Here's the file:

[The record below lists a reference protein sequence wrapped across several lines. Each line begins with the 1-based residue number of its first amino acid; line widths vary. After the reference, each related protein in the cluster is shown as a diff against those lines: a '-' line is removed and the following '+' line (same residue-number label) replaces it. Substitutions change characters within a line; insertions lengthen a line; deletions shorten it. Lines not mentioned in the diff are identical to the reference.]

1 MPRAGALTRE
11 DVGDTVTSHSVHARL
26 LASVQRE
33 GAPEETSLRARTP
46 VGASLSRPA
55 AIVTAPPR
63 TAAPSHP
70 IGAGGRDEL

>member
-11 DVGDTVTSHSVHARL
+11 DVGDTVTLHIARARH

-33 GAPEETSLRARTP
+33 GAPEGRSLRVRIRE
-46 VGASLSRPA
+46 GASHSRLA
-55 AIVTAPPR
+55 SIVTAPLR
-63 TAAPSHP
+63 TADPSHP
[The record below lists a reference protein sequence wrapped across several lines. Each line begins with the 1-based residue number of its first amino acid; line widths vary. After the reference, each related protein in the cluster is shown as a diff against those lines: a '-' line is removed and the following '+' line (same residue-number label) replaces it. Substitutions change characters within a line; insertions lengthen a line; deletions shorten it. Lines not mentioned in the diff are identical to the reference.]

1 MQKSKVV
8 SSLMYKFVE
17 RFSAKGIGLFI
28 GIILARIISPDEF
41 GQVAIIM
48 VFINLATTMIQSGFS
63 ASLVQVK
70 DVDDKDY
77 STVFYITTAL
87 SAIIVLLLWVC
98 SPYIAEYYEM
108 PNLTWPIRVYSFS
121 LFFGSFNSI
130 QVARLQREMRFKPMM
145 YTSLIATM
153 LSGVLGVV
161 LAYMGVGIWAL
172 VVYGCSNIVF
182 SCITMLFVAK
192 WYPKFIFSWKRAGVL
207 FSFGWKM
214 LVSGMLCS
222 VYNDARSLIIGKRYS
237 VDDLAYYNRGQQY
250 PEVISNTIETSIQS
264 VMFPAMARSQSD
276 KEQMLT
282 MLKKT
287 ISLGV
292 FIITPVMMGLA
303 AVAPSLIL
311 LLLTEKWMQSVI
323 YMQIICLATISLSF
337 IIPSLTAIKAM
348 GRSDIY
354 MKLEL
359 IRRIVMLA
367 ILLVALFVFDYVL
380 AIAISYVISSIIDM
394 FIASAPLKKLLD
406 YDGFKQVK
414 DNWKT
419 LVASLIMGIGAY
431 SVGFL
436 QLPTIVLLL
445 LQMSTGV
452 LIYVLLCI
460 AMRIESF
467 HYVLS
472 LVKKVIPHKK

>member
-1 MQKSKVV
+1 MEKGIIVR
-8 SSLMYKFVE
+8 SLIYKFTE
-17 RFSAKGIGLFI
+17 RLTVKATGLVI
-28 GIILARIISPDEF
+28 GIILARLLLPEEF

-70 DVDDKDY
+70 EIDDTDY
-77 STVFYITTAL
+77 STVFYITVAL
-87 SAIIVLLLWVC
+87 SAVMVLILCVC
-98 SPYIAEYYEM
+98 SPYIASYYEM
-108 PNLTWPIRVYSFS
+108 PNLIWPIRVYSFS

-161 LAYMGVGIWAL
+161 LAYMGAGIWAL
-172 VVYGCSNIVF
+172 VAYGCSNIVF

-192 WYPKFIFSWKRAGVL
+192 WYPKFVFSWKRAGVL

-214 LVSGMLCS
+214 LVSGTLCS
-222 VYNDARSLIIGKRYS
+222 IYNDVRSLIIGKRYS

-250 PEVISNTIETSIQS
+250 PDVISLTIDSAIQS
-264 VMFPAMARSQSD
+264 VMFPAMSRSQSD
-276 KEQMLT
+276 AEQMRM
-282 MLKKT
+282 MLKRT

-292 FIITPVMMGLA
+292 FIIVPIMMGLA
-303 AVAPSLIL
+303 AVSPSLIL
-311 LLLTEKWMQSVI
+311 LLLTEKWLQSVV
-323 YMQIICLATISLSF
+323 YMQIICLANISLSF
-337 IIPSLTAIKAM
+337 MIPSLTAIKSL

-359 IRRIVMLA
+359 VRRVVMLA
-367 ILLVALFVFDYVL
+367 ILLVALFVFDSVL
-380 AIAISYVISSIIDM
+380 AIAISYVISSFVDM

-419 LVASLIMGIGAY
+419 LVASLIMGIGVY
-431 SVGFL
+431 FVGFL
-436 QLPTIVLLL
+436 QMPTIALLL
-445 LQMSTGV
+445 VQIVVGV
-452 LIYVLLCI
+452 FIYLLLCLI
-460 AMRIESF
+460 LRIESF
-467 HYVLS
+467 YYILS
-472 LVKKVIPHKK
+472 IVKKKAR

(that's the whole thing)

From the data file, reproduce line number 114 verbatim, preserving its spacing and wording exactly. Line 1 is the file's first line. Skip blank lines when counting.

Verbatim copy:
+311 LLLTEKWLQSVV